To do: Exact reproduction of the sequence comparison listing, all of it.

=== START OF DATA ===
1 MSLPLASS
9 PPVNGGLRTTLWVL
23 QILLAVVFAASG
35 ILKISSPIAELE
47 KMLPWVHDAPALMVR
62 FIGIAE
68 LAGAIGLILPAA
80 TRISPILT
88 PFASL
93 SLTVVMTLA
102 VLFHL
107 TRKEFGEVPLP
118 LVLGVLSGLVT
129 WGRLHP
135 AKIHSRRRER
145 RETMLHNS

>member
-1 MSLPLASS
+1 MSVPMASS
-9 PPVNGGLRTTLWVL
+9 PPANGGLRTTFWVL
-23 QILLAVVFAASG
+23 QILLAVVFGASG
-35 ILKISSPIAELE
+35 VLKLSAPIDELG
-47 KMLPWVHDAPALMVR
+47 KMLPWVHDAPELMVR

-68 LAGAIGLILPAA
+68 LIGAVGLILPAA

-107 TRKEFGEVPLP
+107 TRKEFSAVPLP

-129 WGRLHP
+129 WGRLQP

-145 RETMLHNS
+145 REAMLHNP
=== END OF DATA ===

1 MSLPLASS
9 PPVNGGLRTTLWVL
23 QILLAVVFAASG
35 ILKISSPIAELE
47 KMLPWVHDAPALMVR
62 FIGIAE
68 LAGAIGLILPAA
80 TRISPILT
88 PFASL
93 SLTVVMTLA
102 VLFHL
107 TRKEFGEVPLP
118 LVLGVLSGLVT
129 WGRLHP
135 AKIHSRRRER
145 RETMLHNS

>member
-1 MSLPLASS
+1 MSVPMASS
-9 PPVNGGLRTTLWVL
+9 PPANGGLRTTFWVL
-23 QILLAVVFAASG
+23 QILLAVVFGASG
-35 ILKISSPIAELE
+35 VLKLSAPIDELG
-47 KMLPWVHDAPALMVR
+47 KMLPWVHDAPELMVR

-68 LAGAIGLILPAA
+68 LIGAVGLILPAA

-107 TRKEFGEVPLP
+107 TRKEFSAVPLP

-129 WGRLHP
+129 WGRLQP

-145 RETMLHNS
+145 REAMLHNP